Debates on the legality of assets expropriation continue, with many arguing it could become a dangerous precedent
The EU working group that deals with the issue of confiscating frozen Russian assets will have to be "innovative" in approaching the task, Swedish diplomat and head of the EU's "freeze and seize task force," Anders Ahnlid, told AFP on Friday.
According to Ahnlid, "it is a challenge to find legal means that are acceptable" to expropriate the assets in order to use them for the reconstruction of Ukraine, which is the task force's plan. He noted that precedents for such actions are rare, one of the few being the seizure of Iraqi assets by the US at the end of Saddam Hussein's regime.
"Hopefully, we can achieve results during Sweden's EU presidency [which ends in June]... But these are complicated matters. There will be short-term and long-term aspects of what we're doing," the diplomat warned, adding that his working group will have "to be a bit innovative in order to move forward."
He noted that the task force is still trying to determine "which assets are we talking about and where are they." There are two types of assets - state property that belongs to the Russian government and private assets. The former mostly refers to nearly $300 billion in Russia's foreign currency reserves, which have been frozen by the West. According to Ahnlid, they are easier to seize legally. The latter, however, are much harder to identify and can be seized only in a few cases, for instance when they can be proven to be the proceeds of a crime. The diplomat says the task force may decide not to confiscate these assets permanently, but only seize income or interest on the capital.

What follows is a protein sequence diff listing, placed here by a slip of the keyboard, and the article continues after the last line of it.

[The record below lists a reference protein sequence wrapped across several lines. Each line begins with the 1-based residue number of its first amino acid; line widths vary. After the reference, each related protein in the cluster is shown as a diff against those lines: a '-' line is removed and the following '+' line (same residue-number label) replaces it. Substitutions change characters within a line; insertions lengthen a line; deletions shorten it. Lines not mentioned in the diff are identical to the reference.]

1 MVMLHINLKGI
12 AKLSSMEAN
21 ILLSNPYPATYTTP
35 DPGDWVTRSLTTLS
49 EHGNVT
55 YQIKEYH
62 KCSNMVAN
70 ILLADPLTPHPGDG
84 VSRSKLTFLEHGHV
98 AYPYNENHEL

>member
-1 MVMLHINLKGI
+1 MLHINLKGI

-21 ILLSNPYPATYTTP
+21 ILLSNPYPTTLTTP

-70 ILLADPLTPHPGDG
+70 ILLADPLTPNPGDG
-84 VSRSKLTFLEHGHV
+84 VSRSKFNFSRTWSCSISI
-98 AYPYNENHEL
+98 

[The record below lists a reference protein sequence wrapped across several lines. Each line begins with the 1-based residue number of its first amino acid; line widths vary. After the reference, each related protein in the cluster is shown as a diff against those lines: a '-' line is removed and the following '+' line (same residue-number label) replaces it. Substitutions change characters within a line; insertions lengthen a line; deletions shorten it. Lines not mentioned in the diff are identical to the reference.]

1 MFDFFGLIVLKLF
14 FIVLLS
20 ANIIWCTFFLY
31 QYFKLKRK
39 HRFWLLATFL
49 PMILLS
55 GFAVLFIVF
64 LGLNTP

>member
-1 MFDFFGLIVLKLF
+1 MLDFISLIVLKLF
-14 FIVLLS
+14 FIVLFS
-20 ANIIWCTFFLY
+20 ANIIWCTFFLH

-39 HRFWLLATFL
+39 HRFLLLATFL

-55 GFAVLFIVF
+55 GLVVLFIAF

Ahnlid is not the first to point out the difficulties surrounding the plan to confiscate Russian assets. The Swiss government, for instance, has been opposed to the move, saying last month that it would violate international agreements and Switzerland's constitution.
US Treasury Secretary Janet Yellen has also been openly skeptical, warning that apart from legal obstacles, such a step could be considered a precedent jeopardizing faith in the Western financial system and the dollar. According to her, countries could become reluctant to keep money in US banks, fearing that their funds could be seized as well. Many analysts also point out that the move could put European and American assets at risk, as they could also be in danger of being confiscated in case of an international dispute.
Moscow, meanwhile, has repeatedly called the freezing of its assets "theft," and warned of countermeasures should Western states attempt to take Russian-owned funds and redirect them to Ukraine.
For more stories on economy & finance visit RT's business section